Tackling the skills gap head on
To thrive, the infrastructure industry needs large scale, collaborative approaches from governments, business and academia
Governments around the world are investing in major infrastructure programmes to drive growth and prosperity. This is contributing to a forecasted growth for the global construction industry of 3.2 percent per year for the next decade. A seismic shift in strategy is needed for the right skills to be available for this unprecedented volume of work.
Skills shortages already evident
In industrialised markets, including Australia, Hong Kong, the UK and the USA, skills shortages are already an issue, with these markets facing the double challenge of an ageing workforce coupled with rising demand.
In the USA, the Associated General Contractors for America revealed that 79 percent of 1,358 firms who participated in their survey are struggling to fill craft and professional positions.
The UK’s National Infrastructure Plan for Skills stated the sector will need nearly 100,000 additional workers by 2020, with 250,000 of the existing workforce needing retraining and upskilling.
- 100,000 additional workers needed in the UK sector by 2020
- 3.2% growth in global construction industry per year
- 14% females in UK construction workforce
Changing the industry’s image
Governments and businesses need to devise macro and micro strategies to tackle the industry skills gap, which includes changing the image of the industry to appeal to the next generation of workers and to women.
A survey by Hong Kong University showed that 74 percent of young people cited “demanding job nature” as a reason to avoid a career in construction, with “dangerous”, “low social status” and “lack of future prospects” also scoring significantly.
In the UK, only 14 percent of the construction workforce is female, compared to 8.9 percent in the USA and two percent in Greece. Norway has had the greatest success attracting women to the industry, with females accounting for 35 percent of their construction workforce.
Both regionally and globally the industry needs to change perceptions of the industry so construction has a positive brand and is attractive to a diverse range of people. This will widen the pool for the industry to recruit from.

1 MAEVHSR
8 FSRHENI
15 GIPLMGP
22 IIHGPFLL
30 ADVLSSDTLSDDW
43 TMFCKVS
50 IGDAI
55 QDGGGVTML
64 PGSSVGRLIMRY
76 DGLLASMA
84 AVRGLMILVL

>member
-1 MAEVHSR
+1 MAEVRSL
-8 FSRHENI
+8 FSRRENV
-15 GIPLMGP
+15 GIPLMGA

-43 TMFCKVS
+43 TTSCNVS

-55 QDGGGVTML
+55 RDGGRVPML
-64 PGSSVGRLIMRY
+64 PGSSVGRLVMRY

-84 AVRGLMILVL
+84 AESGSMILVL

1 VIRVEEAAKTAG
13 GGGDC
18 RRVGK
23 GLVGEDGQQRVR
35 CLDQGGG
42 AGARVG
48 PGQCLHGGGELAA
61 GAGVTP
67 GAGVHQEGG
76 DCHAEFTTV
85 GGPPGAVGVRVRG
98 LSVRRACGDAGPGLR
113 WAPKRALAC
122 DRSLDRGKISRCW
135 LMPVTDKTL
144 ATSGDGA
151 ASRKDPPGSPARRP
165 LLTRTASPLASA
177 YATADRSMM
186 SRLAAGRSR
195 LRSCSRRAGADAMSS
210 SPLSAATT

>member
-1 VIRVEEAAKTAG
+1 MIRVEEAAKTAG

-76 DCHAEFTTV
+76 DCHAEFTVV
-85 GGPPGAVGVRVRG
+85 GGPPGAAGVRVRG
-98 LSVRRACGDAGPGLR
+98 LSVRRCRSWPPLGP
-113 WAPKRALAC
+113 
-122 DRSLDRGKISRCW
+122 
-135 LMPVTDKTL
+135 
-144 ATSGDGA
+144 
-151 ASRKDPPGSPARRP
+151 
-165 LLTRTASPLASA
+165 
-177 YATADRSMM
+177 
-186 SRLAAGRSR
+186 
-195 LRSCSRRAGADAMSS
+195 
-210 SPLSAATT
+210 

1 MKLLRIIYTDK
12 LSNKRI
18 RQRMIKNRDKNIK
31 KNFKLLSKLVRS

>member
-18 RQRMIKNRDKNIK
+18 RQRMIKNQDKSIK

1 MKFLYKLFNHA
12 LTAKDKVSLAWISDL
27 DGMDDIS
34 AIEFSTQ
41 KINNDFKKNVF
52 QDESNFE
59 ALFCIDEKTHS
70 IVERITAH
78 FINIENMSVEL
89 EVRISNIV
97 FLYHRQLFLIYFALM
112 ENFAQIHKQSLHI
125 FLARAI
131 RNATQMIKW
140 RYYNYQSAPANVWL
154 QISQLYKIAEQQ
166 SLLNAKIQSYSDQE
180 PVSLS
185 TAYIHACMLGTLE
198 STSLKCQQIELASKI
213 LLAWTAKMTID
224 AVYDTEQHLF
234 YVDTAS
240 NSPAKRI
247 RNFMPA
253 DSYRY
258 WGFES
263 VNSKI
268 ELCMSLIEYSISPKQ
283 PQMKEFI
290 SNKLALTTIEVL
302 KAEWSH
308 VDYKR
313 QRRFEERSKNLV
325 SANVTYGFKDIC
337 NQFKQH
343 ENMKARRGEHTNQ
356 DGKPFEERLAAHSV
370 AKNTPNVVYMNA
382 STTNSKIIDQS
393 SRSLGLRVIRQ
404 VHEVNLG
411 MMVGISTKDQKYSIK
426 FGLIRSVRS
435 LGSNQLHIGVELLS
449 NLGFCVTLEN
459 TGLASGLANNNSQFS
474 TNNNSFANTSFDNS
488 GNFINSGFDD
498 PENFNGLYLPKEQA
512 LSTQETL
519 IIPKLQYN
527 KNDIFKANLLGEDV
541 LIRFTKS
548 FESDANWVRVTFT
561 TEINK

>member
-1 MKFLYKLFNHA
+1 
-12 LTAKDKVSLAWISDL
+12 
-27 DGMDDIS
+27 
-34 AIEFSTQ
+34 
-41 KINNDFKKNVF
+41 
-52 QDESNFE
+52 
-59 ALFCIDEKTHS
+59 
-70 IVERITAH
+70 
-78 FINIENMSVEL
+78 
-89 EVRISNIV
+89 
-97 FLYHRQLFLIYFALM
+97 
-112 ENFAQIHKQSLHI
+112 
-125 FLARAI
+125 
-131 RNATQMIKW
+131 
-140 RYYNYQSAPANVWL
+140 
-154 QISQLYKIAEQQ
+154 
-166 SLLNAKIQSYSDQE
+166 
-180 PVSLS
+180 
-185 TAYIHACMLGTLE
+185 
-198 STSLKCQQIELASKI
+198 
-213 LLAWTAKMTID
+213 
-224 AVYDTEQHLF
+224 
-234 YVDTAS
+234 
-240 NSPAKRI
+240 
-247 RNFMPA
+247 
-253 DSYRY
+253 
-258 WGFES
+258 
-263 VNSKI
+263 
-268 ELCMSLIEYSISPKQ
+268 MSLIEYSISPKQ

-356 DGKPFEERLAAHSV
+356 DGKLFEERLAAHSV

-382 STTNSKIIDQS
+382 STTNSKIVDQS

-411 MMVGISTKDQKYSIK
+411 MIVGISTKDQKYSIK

Policy setting to direct investment
At a policy level, governments and big businesses can direct major contractors and their supply chains to train and grow their workforces by setting requirements around numbers and diversity.
Similarly private sector investors can motivate the construction sector to invest in developing talent through the assurances they seek on resourcing, programme and budget.
Investing based on pipeline
As soon as a pipeline of projects has been identified, industry, government and academia need to plan how the necessary volume of skilled people will be generated and maintained.
Specialist academies, such as the Singapore Contractors Association Limited (SCAL) and the Tunnelling and Underground Construction Academy (TUCA) in London, have been created with this goal in mind.
Wider knowledge sharing
Technology can support skills development by widening the transfer of knowledge and enabling collaborative working so that insights and experience can be shared. Because of technology, people no longer have to travel to where expertise is located, they can be connected to expertise virtually from anywhere in the world.
Efficient working can also result from technology, giving people more time in their roles. Time saving transformations are already evident, such as algorithms being used to interrogate 4D and 5D models in a matter of days, when in the past it would have taken weeks.
Act now, or pay later
Collaborative planning, in which governments, business and academia participate is vital for the anticipated skills gap is to close. Failing to act now will mean harsh consequences later.
Infrastructure programmes will suffer from a lack of adequately skilled people. Health and safety standards will be threatened by inexperienced people being employed. The impacts on cost and time will affect both national and regional economic development objectives.
There is also a risk that without a comprehensive and collaborative approach, all the best resources will be consumed by those that are prepared to pay the most, further thwarting the resources of the industry.